Public Program

In Dialogue: On an Ancient Votive Figure

In Dialogue: On an Ancient Votive Figure

Sarah Kielt Costello, associate professor of Art History at the University of Houston–Clear Lake, joins the Menil’s Curatorial Associate, Danielle Smotherman Bennett, for an in-depth discussion about an ancient votive figure of a standing man in the museum’s collection, currently on view. The program will illuminate the long life of this Sumerian statue, created over 4,000 years ago, including evidence for both ancient and modern repairs. Costello and Bennett also discuss how scholars approach the study of such objects today.

This program is organized in conjunction with the 2021 Menil Collection publication Object Biographies: Collaborative Approaches to Ancient Mediterranean Art. This innovative anthology discusses a variety of ancient Mediterranean objects in the Menil Collection and three other US institutions, including a chapter by Costello on this votive figure. It offers new models for understanding works from antiquity that lack archaeological context. For further information and to purchase a copy, please visit the Menil Bookstore.

About the speakers:

Sarah Kielt Costello, PhD, has taught art history at UHCL since 2014. She was the recipient of the University of Houston Provost’s Teaching Excellence Award in 2012. Dr. Costello’s research focus is the visual culture of the early periods of the Ancient Near East. In her writing, she investigates the social contexts of visual culture, especially how people store and communicate ideas, and how imagery relates to religion. She is a project leader of a collaborative research initiative with Houston’s Menil Collection, focused on the art of the ancient Mediterranean world. She has conducted field research in Cyprus, Turkey, Israel, and Greece, and in 2013 studied in Greece as a Fulbright Fellow in the summer session at the American School of Classical Studies.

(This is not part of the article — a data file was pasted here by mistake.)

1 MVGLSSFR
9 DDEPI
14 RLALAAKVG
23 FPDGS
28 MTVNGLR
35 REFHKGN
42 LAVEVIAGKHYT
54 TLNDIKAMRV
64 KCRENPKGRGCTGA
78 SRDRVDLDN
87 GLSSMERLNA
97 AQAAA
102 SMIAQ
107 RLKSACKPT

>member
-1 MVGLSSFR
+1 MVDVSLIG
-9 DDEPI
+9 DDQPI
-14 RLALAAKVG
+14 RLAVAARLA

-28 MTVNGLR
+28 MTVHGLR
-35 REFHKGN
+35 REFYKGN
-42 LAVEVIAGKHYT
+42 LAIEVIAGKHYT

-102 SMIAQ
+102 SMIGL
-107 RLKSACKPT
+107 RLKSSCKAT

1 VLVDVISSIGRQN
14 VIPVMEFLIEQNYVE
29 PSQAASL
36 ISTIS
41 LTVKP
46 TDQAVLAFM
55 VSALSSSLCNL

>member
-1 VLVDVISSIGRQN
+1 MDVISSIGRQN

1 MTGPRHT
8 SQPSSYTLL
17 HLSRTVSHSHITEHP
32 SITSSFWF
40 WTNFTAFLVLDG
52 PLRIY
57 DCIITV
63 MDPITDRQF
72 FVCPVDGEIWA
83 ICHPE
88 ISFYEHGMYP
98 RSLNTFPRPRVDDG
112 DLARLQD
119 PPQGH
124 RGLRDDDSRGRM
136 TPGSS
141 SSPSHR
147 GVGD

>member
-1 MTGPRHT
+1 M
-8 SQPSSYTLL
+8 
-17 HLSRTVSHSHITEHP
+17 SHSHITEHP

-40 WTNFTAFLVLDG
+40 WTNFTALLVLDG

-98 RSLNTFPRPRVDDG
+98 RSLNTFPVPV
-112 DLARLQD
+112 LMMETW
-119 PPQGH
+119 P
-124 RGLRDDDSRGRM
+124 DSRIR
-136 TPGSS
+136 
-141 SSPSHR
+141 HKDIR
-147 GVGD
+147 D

Danielle Smotherman Bennett, PhD, is the curatorial associate of collections and is responsible for researching the ancient world collection, which includes objects spanning from 15,000 BCE to the 4th century CE. She received her BA in Art History and Archaeology from the University of Missouri and her MA and PhD in Classical and Near Eastern Archaeology at Bryn Mawr College with a specialty in Athenian vase-painting. She has excavated multi-period sites in Greece, Italy, Turkey, and England spanning from the Bronze Age to the Medieval periods as well as taught at multiple universities, most recently San Diego State University.